The House of Unexpected Sisters by Alexander McCall Smith: A review

I have been faithfully reading the "No. 1 Ladies' Detective Agency" series for many years now, but it had been more than two-and-a-half years since I last read one. The time seemed propitious to pick it up once again.

A series called "No. 1 Ladies' Detective Agency" might sound like mysteries featuring women detectives and, indeed, on the surface that is how it is styled. But, in fact, it is more philosophy than mystery. McCall Smith has another series that he writes, set in Scotland, that actually features a philosopher named Isabel Dalhousie, but this series, set in Botswana, might just as correctly be called the "No. 1 Ladies' Philosophers." 

The main philosopher/detective is Precious Ramotswe and she is ably assisted by her partner, Grace Makutsi. The starting point of each story involves their being presented with a puzzle surrounding some simple everyday problem. It might be someone pilfering from his employer, a straying husband or wife, an orphan trying to trace his family, or, as in this case, someone unjustly fired from her job.

The story is brought to them by their part-time assistant, the meek and mild Mr. Polopetsi. He relates to them the tale of a woman who has been dismissed from her job at an office furniture store because she was rude to an important customer. She claims that the incident never happened, but she was summarily dismissed without a chance to defend herself.

Appalled at the idea of such injustice occurring in her beloved Botswana, Mma Ramotswe begins her investigation and discovers a tangled web of industrial intrigue with a familiar nemesis as the source of it. She must then devise a scheme to restore the wronged employee, while at the same time preserving the dignity of everyone involved.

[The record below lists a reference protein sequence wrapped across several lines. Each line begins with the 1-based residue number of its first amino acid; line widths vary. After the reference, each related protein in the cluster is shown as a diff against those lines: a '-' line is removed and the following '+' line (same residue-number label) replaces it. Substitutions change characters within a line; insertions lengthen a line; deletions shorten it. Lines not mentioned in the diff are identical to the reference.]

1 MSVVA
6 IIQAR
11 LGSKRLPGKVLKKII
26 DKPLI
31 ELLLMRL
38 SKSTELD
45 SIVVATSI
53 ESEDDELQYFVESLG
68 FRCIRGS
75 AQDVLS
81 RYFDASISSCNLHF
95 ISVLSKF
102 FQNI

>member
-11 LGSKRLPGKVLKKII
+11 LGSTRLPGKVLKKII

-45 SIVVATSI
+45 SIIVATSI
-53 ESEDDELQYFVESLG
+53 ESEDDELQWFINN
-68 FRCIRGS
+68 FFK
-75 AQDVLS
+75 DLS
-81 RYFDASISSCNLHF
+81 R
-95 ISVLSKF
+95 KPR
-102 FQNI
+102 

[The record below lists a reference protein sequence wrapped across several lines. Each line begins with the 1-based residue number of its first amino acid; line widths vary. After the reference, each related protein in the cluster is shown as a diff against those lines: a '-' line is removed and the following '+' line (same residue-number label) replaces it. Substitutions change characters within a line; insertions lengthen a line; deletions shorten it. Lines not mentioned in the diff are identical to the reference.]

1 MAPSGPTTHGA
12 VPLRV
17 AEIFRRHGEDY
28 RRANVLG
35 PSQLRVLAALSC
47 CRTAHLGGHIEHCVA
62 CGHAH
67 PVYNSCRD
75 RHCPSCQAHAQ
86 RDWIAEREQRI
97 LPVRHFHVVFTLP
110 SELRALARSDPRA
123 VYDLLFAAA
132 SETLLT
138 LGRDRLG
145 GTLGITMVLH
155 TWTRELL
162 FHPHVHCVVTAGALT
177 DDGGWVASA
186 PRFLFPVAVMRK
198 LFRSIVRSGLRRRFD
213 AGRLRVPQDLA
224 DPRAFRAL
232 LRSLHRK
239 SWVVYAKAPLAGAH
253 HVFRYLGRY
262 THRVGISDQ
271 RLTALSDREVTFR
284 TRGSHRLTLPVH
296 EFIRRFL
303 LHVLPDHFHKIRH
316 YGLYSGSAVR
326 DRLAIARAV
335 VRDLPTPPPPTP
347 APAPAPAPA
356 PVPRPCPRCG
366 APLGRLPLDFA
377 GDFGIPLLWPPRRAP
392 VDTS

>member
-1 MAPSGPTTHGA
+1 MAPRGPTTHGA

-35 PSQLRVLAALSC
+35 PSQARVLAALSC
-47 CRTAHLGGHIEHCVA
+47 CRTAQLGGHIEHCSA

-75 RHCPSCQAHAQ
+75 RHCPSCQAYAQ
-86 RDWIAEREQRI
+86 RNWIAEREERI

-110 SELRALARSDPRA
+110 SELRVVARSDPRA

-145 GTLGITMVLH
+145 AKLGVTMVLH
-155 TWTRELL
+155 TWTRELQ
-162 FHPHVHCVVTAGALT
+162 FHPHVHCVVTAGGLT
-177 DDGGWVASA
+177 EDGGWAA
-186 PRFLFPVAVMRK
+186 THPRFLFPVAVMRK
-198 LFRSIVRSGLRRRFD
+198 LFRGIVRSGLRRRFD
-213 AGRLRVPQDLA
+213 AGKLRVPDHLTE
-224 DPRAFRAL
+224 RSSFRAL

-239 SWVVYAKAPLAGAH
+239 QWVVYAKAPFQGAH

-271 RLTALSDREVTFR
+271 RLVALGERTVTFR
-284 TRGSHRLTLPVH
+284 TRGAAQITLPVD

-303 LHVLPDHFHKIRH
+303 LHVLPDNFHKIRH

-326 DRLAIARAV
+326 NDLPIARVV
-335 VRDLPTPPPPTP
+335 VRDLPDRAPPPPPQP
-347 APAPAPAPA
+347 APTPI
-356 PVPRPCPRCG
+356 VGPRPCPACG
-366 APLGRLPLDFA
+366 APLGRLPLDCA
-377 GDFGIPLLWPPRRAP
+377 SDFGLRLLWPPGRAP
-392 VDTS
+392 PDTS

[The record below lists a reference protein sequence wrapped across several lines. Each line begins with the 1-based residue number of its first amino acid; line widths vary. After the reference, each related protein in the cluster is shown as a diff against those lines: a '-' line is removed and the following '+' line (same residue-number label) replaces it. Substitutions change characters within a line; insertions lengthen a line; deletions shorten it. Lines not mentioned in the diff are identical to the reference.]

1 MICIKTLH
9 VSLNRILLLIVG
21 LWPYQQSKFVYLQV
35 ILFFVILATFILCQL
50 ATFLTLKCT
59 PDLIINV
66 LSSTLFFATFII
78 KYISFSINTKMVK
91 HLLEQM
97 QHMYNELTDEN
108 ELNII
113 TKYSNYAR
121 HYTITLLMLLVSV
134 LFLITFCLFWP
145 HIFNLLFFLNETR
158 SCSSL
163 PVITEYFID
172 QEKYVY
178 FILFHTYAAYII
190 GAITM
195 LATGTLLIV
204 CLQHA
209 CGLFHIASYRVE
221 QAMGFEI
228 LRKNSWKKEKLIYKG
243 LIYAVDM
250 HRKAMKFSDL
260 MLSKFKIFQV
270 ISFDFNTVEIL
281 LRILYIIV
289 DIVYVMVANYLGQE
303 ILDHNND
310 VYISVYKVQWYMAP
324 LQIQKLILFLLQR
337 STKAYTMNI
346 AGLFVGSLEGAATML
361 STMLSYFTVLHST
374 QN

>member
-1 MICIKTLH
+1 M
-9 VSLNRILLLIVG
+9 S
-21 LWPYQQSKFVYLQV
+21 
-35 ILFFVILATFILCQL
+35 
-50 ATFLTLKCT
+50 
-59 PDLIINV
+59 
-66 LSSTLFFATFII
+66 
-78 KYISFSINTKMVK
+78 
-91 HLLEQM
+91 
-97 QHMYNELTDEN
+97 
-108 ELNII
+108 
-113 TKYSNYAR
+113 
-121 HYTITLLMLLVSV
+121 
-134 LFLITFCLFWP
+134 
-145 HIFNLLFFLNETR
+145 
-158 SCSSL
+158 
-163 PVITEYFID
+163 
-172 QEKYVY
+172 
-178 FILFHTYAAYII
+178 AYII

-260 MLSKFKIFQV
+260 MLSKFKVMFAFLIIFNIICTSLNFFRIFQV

While engaged in this endeavor, things are happening in her personal life that cause tension, consternation, and, of course, eventually, resolution. There is always resolution and release from tension in these stories. They are a bit like a warm bubble bath after a hard day of gardening. That's why I keep returning to them year after year.

Alexander McCall Smith's love and admiration for Botswana and the culture of its people shine brightly in all these stories. He lived there for some years and he writes in the cadence of the speech of the region, which lends an air of verisimilitude to the tales. As always, the defining mark of the series is the generosity of spirit of the characters and the good humor and value on friendship that mark their days. Reading one of the books offers much needed relief from the venality that seems too much with us in our daily lives.  

My rating: 4 of 5 stars


  1. I might try one of these again. I just didn't get it when I read the first one. Cheers

    1. They are gentle stories about gentle people - not at all what one envisions when thinking of a mystery novel.

  2. Sounds like another successful entry in the No. 1 Ladies' Detective Agency series. It's so good to read, from time to time, books that feel "like a warm bubble bath after a hard day of gardening…" That's the perfect image for those comforting reads. My go-to author for that is Susanna Kearsley. For me, her novels are as warm and pleasant as an apple pie. ;-)

    1. I have to give Kearsley a try at some point. I've never read any of her books.

  3. I am going to consider this author the next time I need a warm bubble bath after a hard day in the world!

    1. They are quick and easy reads, rather YA in style and content.


Post a Comment

Popular posts from this blog

Poetry Sunday: Don't Hesitate by Mary Oliver

Overboard by Sara Paretsky: A review

The Investigator by John Sandford: A review